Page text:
* WAND TV…
Lawmakers announced a resolution Monday to withdraw a $3.7 billion progressive income tax hike from the Nov. 3, 2020 ballot.
Illinois House Republican Leader Jim Durkin and Illinois Senate Republican Leader Bill Brady introduced the resolution to remove from the ballot.
The measure would ask voters to scrap the state’s flat income tax for a graduated one. The accompanying Senate Bill 687, also passed during the last legislative session, would implement introductory tax rates ranging from 4.75% to 7.99% starting Jan. 1, 2021.
Illinois Policy Institute pointed to the fact that small businesses and households have been significantly impacted financially by the COVID-19 pandemic.
Some lawmakers said a progressive income tax would exacerbate the economic downturn people are already enduring.
Illinois Policy Institute research shows more than 100,000 small businesses, which file as “pass-through” entities, would see tax hikes of up to 47% under the current proposed progressive income tax.
* Jordan Abudayyeh…
By pushing this resolution, the Republican leaders are using the coronavirus pandemic to advocate for silencing the voices of Illinoisans who now have the opportunity to vote on reforming our tax system. If the Republican leaders believe so strongly that the wealthiest Illinoisans can’t afford to pay their fair share then they should make their case to the voters instead of advocating for them to be removed from the process.
* From the Illinois Business Alliance, which claims to be a “member-driven business league” but doesn’t disclose its membership and is run by a former Illinois Policy Institute chief of staff…
“All across our state, thousands of small business owners dutifully closed their doors to help slow the spread of the coronavirus, and many remain closed today. Small business owners have been forced to lay off employees and over 1 million Illinoisans are unemployed today. Business owners have used personal savings or applied for loans to try and preserve their businesses so they can attempt re-opening when the governor’s closure orders are lifted. Sadly, many small businesses face the prospect of closing forever if they are not allowed to re-open soon.
“As the Illinois Business Alliance has said repeatedly, these are the very same small businesses that would face higher taxes under Gov. Pritzker’s graduated income tax. Raising taxes on small businesses at this time is wrong – morally and economically.
* From the Center for Tax and Budget Accountability, which I do not think has ever met a tax hike it didn’t find a way to like, but still has some reliable numbers…
Hypothetically, if all of the 189,133 taxpayers earning more than $250,000 in income were all sole-proprietors (which they are not), that would amount to just 15% of all small businesses paying more in taxes, while the remaining 85% of small business owners would still pay the same or less under the Fair Tax.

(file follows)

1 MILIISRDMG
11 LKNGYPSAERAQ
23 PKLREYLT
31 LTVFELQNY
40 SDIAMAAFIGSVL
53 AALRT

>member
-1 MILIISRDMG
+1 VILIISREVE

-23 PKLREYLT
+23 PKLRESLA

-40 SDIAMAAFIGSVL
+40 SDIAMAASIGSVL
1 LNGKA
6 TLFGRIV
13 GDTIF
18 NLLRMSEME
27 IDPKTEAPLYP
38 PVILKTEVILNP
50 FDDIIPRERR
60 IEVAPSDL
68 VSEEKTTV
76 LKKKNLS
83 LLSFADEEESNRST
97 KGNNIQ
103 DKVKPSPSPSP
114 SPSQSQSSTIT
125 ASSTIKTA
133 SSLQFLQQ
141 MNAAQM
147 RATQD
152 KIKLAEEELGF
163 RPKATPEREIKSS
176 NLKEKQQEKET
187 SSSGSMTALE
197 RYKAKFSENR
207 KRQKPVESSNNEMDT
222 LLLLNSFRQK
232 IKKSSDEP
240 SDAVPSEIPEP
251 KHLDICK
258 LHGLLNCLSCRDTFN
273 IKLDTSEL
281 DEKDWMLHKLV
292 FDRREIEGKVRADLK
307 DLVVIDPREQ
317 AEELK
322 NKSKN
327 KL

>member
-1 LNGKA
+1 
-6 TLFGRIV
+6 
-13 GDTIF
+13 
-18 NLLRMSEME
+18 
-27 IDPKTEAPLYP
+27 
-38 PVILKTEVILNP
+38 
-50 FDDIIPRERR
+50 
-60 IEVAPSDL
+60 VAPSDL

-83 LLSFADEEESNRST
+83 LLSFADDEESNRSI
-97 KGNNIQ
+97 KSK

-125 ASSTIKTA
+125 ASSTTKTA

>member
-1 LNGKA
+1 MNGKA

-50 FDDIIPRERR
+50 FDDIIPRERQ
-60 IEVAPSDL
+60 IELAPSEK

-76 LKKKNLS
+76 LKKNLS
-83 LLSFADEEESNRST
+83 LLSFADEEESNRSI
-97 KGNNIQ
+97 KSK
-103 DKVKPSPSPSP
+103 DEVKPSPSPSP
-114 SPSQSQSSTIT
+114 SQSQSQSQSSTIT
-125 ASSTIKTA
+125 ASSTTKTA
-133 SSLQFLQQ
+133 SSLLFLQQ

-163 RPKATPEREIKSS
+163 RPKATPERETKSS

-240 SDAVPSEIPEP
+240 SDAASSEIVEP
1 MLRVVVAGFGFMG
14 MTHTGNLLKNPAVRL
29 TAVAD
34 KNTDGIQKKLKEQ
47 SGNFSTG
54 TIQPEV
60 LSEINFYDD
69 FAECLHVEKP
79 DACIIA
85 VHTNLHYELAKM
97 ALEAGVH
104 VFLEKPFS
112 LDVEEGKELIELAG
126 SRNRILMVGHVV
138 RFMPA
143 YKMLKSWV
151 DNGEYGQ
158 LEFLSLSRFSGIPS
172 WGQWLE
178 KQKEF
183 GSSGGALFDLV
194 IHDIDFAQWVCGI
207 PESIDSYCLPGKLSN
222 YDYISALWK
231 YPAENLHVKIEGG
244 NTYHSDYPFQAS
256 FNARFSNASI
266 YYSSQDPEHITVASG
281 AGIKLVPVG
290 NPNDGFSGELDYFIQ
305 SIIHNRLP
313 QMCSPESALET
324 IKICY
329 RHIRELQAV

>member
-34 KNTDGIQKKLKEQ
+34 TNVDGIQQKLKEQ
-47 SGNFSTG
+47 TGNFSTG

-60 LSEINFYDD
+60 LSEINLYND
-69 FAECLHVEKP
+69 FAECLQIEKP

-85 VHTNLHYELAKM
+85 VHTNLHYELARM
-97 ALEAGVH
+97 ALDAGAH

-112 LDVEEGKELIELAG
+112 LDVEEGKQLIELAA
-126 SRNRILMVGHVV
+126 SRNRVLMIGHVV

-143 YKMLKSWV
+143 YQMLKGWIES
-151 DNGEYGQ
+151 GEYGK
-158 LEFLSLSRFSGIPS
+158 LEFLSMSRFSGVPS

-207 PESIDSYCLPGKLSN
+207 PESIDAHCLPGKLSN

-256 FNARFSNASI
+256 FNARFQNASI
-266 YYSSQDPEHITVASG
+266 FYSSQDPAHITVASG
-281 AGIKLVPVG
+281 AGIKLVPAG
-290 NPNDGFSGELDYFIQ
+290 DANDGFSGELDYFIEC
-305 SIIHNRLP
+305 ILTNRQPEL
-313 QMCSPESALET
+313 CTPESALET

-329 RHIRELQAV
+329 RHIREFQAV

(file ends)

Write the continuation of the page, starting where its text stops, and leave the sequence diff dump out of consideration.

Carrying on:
S-Corps and partnerships are taxed the same as sole proprietorships, with the addition of the PPRT. Under the current tax structure, S-Corps and partnerships are also subject to a flat rate income tax of 4.95 percent plus the additional PPRT rate of 1.5%. This is a combined rate of 6.45%. Under the Fair Tax legislation, the combined effective tax rate would range from 6.25% to 6.45% for taxable income less than $250,000 and 6.45% to 8.36% (8.6% if filing jointly) for taxable income greater than $250,000. […]
More so, in 2017, the median income for individuals self-employed at their own incorporated business was $52,020 and for individuals self-employed at their own unincorporated businesses, the median income was $25,453 — far below where taxpayers would see in increase in their marginal tax rates.
Furthermore, according to 2017 IRS data, the average income for partnerships and S-Corporations in Illinois was $65,883. The top 5% of those businesses had an average income of $201,878. The top 1% of those businesses had an average income of $433,299. This means that somewhere between the top 1% and top 5% of businesses, by share of income, would see a tax rate increase. While the businesses in the top 1% could see an effective tax rate increase from 6.45% to 7.62% (including PPRT), that is far from the misrepresented 47% increase often touted by the Illinois Policy Institute. That 47% increase would only apply to, at most, 0.3% of taxpayers with taxable business income over $1 million — assuming all of the 0.3% of taxpayers are small businesses, which they are not — leaving more than 99.7% of small businesses to see a far smaller percentage increase, and 97% of small businesses to see no increase at all.
…Adding… ILGOP Chairman Tim Schneider…
If Governor Pritzker is so convinced that small businesses and people need to pay more, he should start the process of raising more revenue by bringing back to America the billions in inherited wealth he has stashed away in offshore accounts.
Unlike Pritzker, average Illinoisans don’t have billions of dollars in wealth to hide away in secret tax havens in low-tax countries in the Caribbean. Instead of asking middle class Illinoisans to pay more, he should lead by example and allow the state of Illinois to tax his billions at the same rate he wants small businesses to pay.
But alas, Pritzker never will because he believes in one set of rules for him and his family and another set of rules for everyone else.